Clickstream Analysis in Small-Business Marketing

By Consumer Dummies

Clickstream analysis is a fancy name for tracking users’ successive mouse clicks (the clickstream) to see how they surf the web. Clickstream analytics are usually monitored on an aggregate basis.

Server-based clickstream analysis provides valuable insight into visitor behavior. For instance, by figuring out which paths users most frequently take on a site and which routes lead to sales, you can make changes in content and calls to action, as well as identify ways to simplify navigation and paths to check out.

On a broader level, clickstream analysis gives you a good idea where your visitors were before they arrived at your website or social media service, and where they went afterward.

Aggregated data about user behavior or industry usage is useful while you design your social media marketing strategy. This analysis may also help explain why a campaign is or isn’t working.

In the end, however, the only data that truly matters is the data that shows what’s happening with your business, your web presence, your customers, and your bottom line.

You can easily see your upstream analysis (where visitors came from). That’s the same as your referrers. What’s harder to see is where visitors go when they leave your site. The figure displays a clickstream analysis of where visitors were before arriving at Twitter in 2014. The URLs of the top five upstream sites are available free on the Competitive Intelligence tab for a site on Alexa. To view downstream clicks, you must upgrade to Alexa’s paid version.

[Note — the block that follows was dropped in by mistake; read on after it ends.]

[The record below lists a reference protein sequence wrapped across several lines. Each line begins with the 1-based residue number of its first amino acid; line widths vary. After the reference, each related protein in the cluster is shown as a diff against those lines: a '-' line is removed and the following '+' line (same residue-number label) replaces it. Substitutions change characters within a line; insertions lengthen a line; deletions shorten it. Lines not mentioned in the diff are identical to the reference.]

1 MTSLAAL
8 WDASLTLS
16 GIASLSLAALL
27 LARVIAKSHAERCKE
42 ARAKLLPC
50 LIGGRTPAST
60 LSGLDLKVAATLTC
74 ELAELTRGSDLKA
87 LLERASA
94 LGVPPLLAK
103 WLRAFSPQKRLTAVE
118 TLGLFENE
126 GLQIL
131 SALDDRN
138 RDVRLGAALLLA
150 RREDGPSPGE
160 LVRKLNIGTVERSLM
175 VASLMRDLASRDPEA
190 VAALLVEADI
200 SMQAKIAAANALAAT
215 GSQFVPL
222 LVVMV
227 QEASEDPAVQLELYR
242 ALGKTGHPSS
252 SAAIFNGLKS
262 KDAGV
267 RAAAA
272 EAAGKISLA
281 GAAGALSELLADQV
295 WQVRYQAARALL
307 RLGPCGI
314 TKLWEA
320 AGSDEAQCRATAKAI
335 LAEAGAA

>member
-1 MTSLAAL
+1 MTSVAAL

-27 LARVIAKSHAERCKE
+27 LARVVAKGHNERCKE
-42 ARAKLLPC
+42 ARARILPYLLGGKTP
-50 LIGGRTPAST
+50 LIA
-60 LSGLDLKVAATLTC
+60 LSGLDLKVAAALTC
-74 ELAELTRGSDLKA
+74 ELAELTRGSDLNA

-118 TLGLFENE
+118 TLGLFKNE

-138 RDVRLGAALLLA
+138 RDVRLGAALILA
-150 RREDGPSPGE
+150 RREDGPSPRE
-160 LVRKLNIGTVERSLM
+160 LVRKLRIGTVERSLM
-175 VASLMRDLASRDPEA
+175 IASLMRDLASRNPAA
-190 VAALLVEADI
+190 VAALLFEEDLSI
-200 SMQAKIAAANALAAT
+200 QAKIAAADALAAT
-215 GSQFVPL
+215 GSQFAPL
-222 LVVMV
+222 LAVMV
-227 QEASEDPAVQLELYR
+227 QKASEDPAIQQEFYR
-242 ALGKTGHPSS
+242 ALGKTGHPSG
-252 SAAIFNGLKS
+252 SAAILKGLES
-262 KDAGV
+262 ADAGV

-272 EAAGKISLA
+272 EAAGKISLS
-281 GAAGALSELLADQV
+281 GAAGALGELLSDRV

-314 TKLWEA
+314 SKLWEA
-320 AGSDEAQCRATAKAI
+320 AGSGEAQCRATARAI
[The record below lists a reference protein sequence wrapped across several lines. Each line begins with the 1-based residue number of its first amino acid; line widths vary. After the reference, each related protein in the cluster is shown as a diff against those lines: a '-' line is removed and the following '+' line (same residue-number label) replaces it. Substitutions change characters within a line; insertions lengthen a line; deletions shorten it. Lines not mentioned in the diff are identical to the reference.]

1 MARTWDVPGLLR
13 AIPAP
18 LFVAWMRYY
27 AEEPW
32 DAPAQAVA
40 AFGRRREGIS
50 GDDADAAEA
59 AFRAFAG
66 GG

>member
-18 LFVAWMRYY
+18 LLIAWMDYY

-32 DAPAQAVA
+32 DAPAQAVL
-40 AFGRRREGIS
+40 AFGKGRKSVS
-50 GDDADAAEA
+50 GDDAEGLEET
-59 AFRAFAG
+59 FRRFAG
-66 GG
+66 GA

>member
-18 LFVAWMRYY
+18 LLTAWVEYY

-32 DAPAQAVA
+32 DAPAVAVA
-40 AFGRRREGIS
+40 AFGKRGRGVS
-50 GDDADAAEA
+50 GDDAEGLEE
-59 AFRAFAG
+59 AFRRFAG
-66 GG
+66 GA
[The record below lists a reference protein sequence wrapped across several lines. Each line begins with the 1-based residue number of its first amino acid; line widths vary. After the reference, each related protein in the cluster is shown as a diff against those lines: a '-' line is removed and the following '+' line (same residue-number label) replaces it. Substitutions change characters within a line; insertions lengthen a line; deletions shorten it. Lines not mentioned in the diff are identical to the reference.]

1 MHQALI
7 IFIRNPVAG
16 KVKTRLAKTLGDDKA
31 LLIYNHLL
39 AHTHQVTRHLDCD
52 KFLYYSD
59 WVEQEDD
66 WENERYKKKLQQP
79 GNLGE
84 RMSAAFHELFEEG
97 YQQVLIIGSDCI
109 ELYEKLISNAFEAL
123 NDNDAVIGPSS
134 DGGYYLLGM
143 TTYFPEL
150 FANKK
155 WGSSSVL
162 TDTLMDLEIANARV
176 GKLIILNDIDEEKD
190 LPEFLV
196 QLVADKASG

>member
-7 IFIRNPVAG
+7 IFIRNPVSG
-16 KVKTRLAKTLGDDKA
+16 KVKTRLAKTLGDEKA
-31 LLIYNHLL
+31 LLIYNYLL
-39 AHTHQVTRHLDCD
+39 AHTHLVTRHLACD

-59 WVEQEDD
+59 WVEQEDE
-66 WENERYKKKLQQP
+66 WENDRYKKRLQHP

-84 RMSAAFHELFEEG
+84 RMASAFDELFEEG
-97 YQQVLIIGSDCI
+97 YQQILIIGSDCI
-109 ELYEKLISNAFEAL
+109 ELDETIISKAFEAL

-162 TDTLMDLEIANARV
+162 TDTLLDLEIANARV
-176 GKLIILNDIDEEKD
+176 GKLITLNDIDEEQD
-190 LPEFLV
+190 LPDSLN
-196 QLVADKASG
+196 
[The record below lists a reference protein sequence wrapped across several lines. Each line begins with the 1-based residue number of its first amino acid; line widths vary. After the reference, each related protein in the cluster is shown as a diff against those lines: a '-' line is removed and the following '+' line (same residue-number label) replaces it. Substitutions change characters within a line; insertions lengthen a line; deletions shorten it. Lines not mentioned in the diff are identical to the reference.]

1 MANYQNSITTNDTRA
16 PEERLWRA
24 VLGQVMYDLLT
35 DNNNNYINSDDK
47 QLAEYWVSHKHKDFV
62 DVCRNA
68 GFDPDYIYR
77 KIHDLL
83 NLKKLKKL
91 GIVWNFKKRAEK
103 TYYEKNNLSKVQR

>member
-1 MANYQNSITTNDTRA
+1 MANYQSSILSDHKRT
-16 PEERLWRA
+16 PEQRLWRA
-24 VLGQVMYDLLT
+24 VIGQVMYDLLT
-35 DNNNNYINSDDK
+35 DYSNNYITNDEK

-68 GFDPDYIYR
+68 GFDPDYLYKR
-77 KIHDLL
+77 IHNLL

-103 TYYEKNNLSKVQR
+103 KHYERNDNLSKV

18-1_Clickstream
Source: www.alexa.com
Alexa displays the top five upstream sources for visitors before they arrive at a specific site; in this case, Twitter.

Or you can try the Interest Affinity or Site Affinity Index on Quantcast for quantified sites. It doesn’t provide specific clickstream data, but it compares the interest in other sites or areas by those who use a specific property to that of average Internet users.

Clickstream data varies over time while users run hot and cold about a particular service, while the user population changes, or while a social media technique evolves.

You can also set up a clickstream analysis for sites in Google Analytics by choosing Audience > Users Flow. For more information, visit Google.com.